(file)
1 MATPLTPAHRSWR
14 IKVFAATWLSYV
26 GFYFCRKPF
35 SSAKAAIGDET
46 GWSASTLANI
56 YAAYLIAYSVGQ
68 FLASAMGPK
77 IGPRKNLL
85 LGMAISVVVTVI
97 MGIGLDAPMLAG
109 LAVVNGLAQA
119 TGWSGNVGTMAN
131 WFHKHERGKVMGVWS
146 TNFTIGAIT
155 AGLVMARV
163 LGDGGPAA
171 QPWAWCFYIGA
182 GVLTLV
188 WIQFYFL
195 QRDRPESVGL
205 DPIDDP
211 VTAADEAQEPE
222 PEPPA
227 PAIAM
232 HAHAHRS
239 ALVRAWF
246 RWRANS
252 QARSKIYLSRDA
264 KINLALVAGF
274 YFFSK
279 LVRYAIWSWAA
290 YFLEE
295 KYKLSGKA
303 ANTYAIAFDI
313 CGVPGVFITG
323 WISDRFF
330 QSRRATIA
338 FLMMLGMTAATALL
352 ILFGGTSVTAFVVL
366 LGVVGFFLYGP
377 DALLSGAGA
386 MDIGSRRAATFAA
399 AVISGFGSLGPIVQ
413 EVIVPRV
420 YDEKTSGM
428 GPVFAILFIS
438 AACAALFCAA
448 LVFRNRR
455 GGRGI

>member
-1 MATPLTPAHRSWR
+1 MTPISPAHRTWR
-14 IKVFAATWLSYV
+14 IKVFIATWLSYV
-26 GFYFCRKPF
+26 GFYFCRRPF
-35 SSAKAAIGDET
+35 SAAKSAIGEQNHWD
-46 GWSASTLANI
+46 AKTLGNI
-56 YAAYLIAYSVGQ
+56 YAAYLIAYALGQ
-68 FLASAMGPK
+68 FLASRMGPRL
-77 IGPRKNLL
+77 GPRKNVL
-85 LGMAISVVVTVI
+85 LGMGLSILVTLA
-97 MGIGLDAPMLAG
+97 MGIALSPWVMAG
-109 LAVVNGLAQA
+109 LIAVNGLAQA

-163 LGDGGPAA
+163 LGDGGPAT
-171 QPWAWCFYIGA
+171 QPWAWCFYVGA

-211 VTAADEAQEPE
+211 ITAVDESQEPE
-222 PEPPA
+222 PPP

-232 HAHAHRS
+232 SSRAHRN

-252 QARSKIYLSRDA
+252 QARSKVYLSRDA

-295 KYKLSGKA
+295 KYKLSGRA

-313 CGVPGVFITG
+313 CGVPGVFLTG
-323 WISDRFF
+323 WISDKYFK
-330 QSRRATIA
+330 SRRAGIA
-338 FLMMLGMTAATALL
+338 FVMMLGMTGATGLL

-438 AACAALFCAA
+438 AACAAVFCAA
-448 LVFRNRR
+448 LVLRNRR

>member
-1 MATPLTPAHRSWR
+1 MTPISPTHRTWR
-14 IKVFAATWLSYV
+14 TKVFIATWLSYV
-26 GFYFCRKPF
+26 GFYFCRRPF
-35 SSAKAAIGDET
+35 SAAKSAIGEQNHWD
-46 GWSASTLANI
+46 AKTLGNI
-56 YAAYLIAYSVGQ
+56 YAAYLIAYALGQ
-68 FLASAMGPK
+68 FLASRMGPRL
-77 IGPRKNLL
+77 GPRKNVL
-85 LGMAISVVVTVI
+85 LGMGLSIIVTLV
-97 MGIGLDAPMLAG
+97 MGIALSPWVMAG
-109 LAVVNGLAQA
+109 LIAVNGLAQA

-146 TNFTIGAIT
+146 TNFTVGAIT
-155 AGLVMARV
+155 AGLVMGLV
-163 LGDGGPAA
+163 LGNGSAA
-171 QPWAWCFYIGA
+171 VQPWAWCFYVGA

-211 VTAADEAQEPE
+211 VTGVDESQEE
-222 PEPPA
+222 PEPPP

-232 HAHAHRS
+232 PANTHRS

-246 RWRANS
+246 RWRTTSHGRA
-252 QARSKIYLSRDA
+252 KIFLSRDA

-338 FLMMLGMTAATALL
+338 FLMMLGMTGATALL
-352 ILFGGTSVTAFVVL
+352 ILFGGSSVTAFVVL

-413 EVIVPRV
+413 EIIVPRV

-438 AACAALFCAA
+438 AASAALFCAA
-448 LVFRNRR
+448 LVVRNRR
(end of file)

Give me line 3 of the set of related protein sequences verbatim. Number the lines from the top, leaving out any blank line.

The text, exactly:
26 GFYFCRKPF